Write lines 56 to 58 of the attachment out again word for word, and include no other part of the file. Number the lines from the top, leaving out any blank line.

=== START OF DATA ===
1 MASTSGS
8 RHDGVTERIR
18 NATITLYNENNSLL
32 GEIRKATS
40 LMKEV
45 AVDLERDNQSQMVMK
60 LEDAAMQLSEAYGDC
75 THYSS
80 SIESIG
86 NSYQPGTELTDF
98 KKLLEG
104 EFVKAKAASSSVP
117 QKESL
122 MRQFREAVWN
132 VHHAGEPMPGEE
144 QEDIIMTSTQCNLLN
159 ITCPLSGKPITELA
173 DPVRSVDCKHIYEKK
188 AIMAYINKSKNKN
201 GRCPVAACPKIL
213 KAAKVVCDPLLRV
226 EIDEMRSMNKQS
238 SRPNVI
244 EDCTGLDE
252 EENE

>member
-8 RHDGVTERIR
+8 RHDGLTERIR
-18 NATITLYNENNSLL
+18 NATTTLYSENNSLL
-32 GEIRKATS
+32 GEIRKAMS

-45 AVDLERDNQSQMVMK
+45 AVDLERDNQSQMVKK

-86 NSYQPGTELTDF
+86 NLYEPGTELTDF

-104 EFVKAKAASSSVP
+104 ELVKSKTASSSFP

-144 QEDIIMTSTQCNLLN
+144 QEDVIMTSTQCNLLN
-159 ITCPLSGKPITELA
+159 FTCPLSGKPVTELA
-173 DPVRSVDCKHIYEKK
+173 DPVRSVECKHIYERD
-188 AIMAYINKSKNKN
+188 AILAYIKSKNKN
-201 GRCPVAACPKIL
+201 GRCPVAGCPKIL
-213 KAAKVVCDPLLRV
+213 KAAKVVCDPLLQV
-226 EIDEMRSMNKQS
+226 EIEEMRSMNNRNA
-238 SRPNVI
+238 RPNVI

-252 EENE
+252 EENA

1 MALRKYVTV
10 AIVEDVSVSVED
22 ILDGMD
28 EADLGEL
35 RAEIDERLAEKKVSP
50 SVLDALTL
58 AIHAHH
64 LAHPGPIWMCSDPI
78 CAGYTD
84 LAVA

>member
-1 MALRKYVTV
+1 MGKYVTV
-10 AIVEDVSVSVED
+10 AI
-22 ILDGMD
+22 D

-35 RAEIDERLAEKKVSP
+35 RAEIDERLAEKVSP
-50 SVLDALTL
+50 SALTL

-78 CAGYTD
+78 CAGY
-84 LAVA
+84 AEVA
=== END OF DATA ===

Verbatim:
+252 EENA

1 MALRKYVTV
10 AIVEDVSVSVED